A very specific philosophy governs this project. It is this philosophy that has shaped what Exodus has become thus far, and will continue to shape what it will become in the future. That philosophy can be broken down into the following key ideas:
1. Generic emulation
A system is simply the combination of a set of discrete components. A Motorola 68000 chip in a Mega Drive is the same as a 68000 in an Amiga, an arcade system, etc. One core should exist for a given device, which emulates all the features of that device, so that the device can then be used in any system, without it being aware of any external details of the system that uses it. Each core should serve to make its emulation accurate and "feature complete", whether a particular feature or level of accuracy is required in any particular target system or not.
2. Architecture before performance
A good, clean architecture for a core is critical to ensure readability of the code, which directly affects how maintainable that core will be, and also how well it serves to document the device it emulates. All cores must be free from assembly code. This is critical for portability and future preservation of the core. In addition, all cores should make use of object and class structures where appropriate, and the code itself should be well written and structured.
3. Clean code before performance
Using less lines doesn't necessarily make your code better. You might be able to sum up a complex operation on one line using 10 bit shifts, half a dozen AND operators, and a few OR's. Consider carefully first if the resulting code is the cleanest, most readable way to express that operation. In most cases, a cleaner way exists. Use the "Data" class where appropriate, rather than directly performing bit manipulation. Avoid "magic numbers". Where constants exist, define them all in one place, then refer to them by name in code. This not only serves to make code more readable, it also helps to avoid bugs when writing code, especially when performing bit manipulation.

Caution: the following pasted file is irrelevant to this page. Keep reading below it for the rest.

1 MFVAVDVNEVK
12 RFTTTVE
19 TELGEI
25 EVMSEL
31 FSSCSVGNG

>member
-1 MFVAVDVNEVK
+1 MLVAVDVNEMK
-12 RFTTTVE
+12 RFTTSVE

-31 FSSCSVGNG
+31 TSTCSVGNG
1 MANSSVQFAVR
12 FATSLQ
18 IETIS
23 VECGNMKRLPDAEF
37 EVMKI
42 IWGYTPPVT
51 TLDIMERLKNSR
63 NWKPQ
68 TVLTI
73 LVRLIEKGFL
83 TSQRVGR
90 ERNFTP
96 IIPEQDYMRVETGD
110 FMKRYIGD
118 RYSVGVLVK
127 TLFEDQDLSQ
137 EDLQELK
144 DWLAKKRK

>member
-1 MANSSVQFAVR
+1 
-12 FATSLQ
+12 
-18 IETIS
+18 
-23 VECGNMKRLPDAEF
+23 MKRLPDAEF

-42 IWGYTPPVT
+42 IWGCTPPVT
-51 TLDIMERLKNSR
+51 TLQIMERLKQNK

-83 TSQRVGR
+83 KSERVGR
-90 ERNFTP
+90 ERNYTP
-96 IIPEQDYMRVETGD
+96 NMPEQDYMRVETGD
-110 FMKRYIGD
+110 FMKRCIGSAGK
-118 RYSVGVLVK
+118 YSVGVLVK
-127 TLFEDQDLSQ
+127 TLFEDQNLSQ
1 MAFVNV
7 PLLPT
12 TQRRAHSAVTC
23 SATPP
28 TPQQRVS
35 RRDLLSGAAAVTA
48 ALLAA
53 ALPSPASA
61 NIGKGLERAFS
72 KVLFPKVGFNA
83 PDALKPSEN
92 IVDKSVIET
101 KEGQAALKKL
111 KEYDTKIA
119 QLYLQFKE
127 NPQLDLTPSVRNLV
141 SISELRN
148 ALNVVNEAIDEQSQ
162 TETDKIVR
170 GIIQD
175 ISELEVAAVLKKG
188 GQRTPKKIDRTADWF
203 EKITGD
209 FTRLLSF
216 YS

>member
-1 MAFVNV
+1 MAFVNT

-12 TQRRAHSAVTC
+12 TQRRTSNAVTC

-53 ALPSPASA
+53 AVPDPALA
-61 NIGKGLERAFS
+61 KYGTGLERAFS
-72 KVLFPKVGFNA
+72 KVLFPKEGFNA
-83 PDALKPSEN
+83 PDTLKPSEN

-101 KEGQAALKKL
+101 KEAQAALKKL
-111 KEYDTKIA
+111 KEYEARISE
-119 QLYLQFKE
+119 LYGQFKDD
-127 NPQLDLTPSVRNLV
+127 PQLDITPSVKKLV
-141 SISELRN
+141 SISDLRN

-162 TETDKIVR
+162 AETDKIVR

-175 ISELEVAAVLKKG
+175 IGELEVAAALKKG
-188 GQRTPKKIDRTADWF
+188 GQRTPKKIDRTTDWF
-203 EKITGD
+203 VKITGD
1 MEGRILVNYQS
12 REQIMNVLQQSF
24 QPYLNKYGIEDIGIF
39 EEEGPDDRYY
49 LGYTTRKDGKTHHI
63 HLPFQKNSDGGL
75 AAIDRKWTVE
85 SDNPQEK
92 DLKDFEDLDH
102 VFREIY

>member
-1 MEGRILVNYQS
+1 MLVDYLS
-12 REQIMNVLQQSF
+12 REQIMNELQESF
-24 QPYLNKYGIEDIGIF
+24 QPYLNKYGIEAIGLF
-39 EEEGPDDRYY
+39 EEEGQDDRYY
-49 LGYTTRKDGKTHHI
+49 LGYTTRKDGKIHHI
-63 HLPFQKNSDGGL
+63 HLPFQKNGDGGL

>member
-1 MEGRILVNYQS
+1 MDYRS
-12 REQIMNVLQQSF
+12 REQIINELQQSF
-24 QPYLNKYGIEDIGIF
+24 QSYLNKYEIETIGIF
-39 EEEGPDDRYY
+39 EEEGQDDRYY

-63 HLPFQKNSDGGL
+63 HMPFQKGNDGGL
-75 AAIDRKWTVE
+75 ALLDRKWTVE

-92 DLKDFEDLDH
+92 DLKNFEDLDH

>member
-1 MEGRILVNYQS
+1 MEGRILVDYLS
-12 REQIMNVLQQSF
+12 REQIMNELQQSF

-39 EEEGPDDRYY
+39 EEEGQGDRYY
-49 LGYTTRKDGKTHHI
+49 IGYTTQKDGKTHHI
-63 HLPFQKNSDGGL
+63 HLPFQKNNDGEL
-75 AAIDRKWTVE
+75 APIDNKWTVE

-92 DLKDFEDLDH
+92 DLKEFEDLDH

4. Code as documentation
All cores should serve as a form of documentation on the device they emulate. To this end, the code must be well structured, readable, and extremely well commented. Cores need to be maintainable by future developers, not just the original author. Leave a 500 line comment if that's what you need to explain what something is doing. Where you use an external source of information to implement something, add it to the list of references for the project, so that other people can see why something is done a particular way. Someone should be able to understand everything they need to know about how your core works by reading through the code itself and the list of references. If they can't, you're missing a reference or a comment.
5. Technical accuracy
Every core should be as accurate as possible, and honestly report on its accuracy. If there is any point at which the real behaviour of the device is unclear, or where the core doesn't emulate a behaviour of the real device, it should be documented, so the limitations of a given core can be well understood to others, not just the original developer. Any "hacks", where something is written in a way that is known to be incorrect, just to get the correct apparent result in a given situation, should be avoided at all costs. These kind of hacks only serve to hide underlying problems, and make them harder to detect and debug later on. They ultimately hurt the goals of emulation and preservation rather than helping them.
6. Timing accuracy
Accurate emulation of timing is critical in a lot of systems. All cores should emulate the timing of the original hardware as much as is possible, in any case where that timing information can be observed by an external device. Cases where timing is known to not be respected, or where correct timing information is simply unknown, should be clearly documented.
7. Debugging support
It should be a goal of every emulation core to expose as many debugging features to the user as possible. Not only does this open the emulation platform up to people wanting to do development or testing, it also greatly assists in debugging the emulator itself, improving existing emulation cores, and developing new cores.
8. Performance after all of the above
Performance is important, but only in as much as it does not infringe on good architecture, readable code, generic implementation, or accuracy. Computers get faster. Compilers get better. Inefficient code can be optimized later. Ultimately, slow cores will run full speed one day. On the other hand, unmaintainable cores will languish and die, no matter how fast they are. We're trying to preserve systems for the coming decades, not the next 2 years. We need to write cores that will stand the test of time.
If you understand the above philosophy, you will understand why Exodus has been designed the way it has, and what sets it apart from other emulators.